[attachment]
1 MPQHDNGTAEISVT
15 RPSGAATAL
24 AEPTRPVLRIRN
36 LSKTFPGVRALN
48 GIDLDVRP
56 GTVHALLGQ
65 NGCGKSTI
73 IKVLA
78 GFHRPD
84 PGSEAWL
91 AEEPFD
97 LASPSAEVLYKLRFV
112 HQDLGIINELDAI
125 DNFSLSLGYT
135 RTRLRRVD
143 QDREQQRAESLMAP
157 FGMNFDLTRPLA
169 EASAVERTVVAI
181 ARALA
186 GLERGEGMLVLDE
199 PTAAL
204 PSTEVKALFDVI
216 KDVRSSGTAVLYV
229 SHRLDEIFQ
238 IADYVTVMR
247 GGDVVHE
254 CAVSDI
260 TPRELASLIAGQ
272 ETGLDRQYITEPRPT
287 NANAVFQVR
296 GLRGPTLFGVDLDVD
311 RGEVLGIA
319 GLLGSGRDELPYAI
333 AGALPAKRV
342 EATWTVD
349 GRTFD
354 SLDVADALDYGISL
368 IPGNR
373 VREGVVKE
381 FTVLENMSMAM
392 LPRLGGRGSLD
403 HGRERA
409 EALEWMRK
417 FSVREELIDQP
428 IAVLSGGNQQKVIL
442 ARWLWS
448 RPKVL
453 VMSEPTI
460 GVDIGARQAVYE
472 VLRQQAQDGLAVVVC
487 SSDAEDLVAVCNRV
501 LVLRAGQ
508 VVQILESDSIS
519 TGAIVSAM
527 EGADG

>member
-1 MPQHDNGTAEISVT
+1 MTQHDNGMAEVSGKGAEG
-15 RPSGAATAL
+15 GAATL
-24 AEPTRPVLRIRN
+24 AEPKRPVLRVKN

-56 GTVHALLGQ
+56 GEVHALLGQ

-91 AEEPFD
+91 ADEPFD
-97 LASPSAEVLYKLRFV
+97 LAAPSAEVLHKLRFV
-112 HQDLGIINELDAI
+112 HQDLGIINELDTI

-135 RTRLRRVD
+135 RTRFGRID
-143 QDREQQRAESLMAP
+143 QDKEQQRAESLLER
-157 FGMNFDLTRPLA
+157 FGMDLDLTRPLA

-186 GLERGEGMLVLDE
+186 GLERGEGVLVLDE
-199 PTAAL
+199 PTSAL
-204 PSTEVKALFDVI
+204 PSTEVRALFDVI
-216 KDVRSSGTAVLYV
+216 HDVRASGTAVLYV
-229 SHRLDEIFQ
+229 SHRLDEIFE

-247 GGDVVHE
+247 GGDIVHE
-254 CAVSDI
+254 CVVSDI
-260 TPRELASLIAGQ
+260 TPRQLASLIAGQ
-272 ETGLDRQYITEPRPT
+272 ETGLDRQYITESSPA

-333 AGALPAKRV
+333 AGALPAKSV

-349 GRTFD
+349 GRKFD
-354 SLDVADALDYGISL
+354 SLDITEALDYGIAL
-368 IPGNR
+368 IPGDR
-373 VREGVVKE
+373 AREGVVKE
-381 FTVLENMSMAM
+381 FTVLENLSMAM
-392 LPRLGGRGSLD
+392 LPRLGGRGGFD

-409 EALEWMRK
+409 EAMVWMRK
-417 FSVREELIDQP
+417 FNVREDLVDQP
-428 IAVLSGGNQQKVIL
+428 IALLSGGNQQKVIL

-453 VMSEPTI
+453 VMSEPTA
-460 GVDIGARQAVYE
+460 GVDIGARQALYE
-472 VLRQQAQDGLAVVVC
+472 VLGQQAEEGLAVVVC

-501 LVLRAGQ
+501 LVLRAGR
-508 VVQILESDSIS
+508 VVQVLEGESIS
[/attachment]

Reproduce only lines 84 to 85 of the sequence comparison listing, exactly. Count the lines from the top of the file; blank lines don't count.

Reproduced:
+216 HDVRASGTAVLYV
-229 SHRLDEIFQ